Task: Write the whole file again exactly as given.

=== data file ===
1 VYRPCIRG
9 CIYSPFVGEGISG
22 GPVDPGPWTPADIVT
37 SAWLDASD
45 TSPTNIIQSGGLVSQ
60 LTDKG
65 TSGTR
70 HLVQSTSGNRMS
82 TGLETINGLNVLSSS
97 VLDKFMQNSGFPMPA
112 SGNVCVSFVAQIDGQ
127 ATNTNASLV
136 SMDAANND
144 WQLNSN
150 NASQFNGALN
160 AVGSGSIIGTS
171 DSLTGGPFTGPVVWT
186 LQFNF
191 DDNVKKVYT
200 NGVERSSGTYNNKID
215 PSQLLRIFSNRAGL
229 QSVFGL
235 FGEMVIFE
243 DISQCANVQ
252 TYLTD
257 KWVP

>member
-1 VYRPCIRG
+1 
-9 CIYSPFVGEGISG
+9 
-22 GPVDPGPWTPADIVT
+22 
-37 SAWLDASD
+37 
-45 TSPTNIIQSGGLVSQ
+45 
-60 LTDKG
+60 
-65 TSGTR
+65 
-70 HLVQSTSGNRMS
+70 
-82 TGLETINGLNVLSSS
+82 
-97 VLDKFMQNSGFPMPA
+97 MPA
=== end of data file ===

1 VYRPCIRG
9 CIYSPFVGEGISG
22 GPVDPGPWTPADIVT
37 SAWLDASD
45 TSPTNIIQSGGLVSQ
60 LTDKG
65 TSGTR
70 HLVQSTSGNRMS
82 TGLETINGLNVLSSS
97 VLDKFMQNSGFPMPA
112 SGNVCVSFVAQIDGQ
127 ATNTNASLV
136 SMDAANND
144 WQLNSN
150 NASQFNGALN
160 AVGSGSIIGTS
171 DSLTGGPFTGPVVWT
186 LQFNF
191 DDNVKKVYT
200 NGVERSSGTYNNKID
215 PSQLLRIFSNRAGL
229 QSVFGL
235 FGEMVIFE
243 DISQCANVQ
252 TYLTD
257 KWVP

>member
-1 VYRPCIRG
+1 
-9 CIYSPFVGEGISG
+9 
-22 GPVDPGPWTPADIVT
+22 
-37 SAWLDASD
+37 
-45 TSPTNIIQSGGLVSQ
+45 
-60 LTDKG
+60 
-65 TSGTR
+65 
-70 HLVQSTSGNRMS
+70 
-82 TGLETINGLNVLSSS
+82 
-97 VLDKFMQNSGFPMPA
+97 MPA